An RNA molecule called microRNA-101 inhibits the production and function of a protein that is found at high levels in many types of aggressive tumour.
Pinning this down first required Arul Chinnaiyan of the University of Michigan Medical School in Ann Arbor and his co-workers to predict the various microRNA molecules with the right shape to target the protein, EZH2. Four computer programs listed 29 possibilities in total, but only two of these appeared in all four readouts. Of these, only miRNA-101 reduced the amount of EZH2 when precursors of this RNA were added to cancer cells.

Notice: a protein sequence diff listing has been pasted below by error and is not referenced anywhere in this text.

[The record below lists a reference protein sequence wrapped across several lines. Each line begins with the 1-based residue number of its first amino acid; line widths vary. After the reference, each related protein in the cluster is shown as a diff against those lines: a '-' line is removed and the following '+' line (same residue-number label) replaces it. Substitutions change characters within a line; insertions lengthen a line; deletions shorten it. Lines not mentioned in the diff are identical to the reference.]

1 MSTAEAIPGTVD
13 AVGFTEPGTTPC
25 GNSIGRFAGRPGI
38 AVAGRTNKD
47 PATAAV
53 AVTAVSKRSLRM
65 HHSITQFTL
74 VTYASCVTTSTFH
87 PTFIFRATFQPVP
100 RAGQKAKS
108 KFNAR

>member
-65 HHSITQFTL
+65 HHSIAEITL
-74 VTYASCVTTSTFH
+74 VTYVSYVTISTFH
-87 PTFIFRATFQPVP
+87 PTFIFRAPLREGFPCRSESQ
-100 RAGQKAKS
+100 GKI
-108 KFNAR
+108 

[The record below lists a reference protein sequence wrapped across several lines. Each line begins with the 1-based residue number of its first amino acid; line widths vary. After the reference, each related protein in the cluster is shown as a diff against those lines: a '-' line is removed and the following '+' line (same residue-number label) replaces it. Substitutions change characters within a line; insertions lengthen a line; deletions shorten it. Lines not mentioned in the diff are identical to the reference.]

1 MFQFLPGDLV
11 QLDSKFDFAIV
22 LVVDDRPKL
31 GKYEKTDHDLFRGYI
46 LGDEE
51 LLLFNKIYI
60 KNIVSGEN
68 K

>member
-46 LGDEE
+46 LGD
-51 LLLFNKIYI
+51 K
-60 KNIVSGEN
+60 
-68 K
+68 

The researchers also found that one or both of two genes that encode miRNA-101 had been lost in two-thirds of spreading prostate cancers, unleashing overexpression of EZH2.